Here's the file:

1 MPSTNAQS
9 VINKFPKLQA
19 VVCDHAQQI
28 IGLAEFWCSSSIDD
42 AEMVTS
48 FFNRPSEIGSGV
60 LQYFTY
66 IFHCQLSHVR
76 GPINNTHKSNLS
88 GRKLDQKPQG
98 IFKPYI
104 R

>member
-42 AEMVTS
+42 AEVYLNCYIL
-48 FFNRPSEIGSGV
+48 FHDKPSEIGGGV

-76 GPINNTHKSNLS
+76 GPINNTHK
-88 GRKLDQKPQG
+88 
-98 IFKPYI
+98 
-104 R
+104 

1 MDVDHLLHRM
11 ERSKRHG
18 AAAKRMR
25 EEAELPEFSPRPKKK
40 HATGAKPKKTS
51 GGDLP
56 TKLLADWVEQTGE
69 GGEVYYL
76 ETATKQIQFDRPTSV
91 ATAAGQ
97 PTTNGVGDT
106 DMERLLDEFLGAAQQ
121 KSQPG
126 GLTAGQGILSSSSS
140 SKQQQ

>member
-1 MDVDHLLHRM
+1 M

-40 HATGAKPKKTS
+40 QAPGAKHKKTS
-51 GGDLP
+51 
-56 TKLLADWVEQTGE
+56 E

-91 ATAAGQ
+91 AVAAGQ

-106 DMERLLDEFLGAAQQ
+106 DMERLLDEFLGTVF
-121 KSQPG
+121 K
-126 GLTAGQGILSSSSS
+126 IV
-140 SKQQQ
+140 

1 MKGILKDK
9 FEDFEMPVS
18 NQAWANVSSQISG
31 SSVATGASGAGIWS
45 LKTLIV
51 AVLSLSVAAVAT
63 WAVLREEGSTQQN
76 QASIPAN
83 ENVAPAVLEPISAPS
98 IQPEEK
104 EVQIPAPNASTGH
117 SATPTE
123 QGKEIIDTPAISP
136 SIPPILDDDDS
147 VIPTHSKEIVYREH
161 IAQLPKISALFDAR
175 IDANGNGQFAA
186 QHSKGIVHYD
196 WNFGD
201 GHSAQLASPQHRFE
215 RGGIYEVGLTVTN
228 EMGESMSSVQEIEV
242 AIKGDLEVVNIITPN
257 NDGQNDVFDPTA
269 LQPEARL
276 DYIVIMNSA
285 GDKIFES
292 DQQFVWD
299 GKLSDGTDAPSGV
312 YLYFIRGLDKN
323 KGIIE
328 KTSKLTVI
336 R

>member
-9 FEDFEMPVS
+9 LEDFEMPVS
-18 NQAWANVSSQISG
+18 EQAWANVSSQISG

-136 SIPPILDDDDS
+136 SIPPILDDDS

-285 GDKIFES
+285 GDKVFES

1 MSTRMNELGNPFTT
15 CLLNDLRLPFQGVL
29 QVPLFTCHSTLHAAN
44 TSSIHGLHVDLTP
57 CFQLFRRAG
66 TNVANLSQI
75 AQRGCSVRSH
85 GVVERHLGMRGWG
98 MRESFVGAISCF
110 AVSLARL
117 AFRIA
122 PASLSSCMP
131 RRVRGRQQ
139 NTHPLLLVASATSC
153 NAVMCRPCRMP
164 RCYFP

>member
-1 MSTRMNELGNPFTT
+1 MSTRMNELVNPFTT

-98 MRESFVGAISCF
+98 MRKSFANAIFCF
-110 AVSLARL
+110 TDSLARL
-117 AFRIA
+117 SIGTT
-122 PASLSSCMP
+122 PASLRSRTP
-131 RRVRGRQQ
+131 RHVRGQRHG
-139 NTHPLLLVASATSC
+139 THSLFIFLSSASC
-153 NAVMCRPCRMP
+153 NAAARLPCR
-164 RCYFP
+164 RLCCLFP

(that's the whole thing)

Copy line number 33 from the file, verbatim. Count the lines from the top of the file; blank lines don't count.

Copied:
69 GGEVYYL